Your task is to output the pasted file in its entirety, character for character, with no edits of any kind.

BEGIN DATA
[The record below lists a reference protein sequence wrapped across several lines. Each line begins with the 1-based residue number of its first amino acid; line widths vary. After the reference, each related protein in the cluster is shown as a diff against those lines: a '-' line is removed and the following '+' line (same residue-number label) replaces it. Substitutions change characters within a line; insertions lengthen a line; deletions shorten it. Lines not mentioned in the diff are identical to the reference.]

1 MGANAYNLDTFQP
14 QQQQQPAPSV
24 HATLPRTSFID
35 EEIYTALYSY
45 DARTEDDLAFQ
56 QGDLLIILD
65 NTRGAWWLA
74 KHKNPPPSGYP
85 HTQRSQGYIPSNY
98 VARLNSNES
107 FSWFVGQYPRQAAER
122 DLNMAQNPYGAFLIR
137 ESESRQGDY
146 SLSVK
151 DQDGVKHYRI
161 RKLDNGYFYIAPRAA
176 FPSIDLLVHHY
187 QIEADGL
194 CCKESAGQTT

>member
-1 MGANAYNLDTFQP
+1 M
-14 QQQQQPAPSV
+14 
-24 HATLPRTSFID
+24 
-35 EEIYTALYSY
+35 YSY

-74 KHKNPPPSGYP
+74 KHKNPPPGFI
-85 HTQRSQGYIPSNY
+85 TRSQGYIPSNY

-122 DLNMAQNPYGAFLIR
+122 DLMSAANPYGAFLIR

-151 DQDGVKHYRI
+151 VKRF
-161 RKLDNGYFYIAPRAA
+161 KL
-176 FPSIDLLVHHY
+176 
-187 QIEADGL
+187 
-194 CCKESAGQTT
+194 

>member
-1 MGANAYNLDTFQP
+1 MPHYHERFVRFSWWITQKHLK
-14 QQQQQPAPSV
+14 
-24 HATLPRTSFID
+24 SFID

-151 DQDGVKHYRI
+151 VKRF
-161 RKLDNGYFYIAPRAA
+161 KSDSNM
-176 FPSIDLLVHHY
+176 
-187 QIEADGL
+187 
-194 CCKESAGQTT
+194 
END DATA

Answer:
[The record below lists a reference protein sequence wrapped across several lines. Each line begins with the 1-based residue number of its first amino acid; line widths vary. After the reference, each related protein in the cluster is shown as a diff against those lines: a '-' line is removed and the following '+' line (same residue-number label) replaces it. Substitutions change characters within a line; insertions lengthen a line; deletions shorten it. Lines not mentioned in the diff are identical to the reference.]

1 MGANAYNLDTFQP
14 QQQQQPAPSV
24 HATLPRTSFID
35 EEIYTALYSY
45 DARTEDDLAFQ
56 QGDLLIILD
65 NTRGAWWLA
74 KHKNPPPSGYP
85 HTQRSQGYIPSNY
98 VARLNSNES
107 FSWFVGQYPRQAAER
122 DLNMAQNPYGAFLIR
137 ESESRQGDY
146 SLSVK
151 DQDGVKHYRI
161 RKLDNGYFYIAPRAA
176 FPSIDLLVHHY
187 QIEADGL
194 CCKESAGQTT

>member
-1 MGANAYNLDTFQP
+1 M
-14 QQQQQPAPSV
+14 
-24 HATLPRTSFID
+24 
-35 EEIYTALYSY
+35 YSY

-74 KHKNPPPSGYP
+74 KHKNPPPGFI
-85 HTQRSQGYIPSNY
+85 TRSQGYIPSNY

-122 DLNMAQNPYGAFLIR
+122 DLMSAANPYGAFLIR

-151 DQDGVKHYRI
+151 VKRF
-161 RKLDNGYFYIAPRAA
+161 KL
-176 FPSIDLLVHHY
+176 
-187 QIEADGL
+187 
-194 CCKESAGQTT
+194 

>member
-1 MGANAYNLDTFQP
+1 MPHYHERFVRFSWWITQKHLK
-14 QQQQQPAPSV
+14 
-24 HATLPRTSFID
+24 SFID

-151 DQDGVKHYRI
+151 VKRF
-161 RKLDNGYFYIAPRAA
+161 KSDSNM
-176 FPSIDLLVHHY
+176 
-187 QIEADGL
+187 
-194 CCKESAGQTT
+194 